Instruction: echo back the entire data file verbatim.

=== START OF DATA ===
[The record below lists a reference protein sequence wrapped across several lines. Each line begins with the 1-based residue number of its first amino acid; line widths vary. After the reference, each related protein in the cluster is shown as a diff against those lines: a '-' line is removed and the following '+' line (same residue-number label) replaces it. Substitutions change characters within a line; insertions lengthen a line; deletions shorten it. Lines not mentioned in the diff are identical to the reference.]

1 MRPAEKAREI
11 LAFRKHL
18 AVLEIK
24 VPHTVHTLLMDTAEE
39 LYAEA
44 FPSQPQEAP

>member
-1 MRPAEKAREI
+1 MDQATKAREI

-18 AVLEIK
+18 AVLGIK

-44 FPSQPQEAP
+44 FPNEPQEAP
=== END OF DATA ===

[The record below lists a reference protein sequence wrapped across several lines. Each line begins with the 1-based residue number of its first amino acid; line widths vary. After the reference, each related protein in the cluster is shown as a diff against those lines: a '-' line is removed and the following '+' line (same residue-number label) replaces it. Substitutions change characters within a line; insertions lengthen a line; deletions shorten it. Lines not mentioned in the diff are identical to the reference.]

1 MRPAEKAREI
11 LAFRKHL
18 AVLEIK
24 VPHTVHTLLMDTAEE
39 LYAEA
44 FPSQPQEAP

>member
-1 MRPAEKAREI
+1 MDQATKAREI

-18 AVLEIK
+18 AVLGIK

-44 FPSQPQEAP
+44 FPNEPQEAP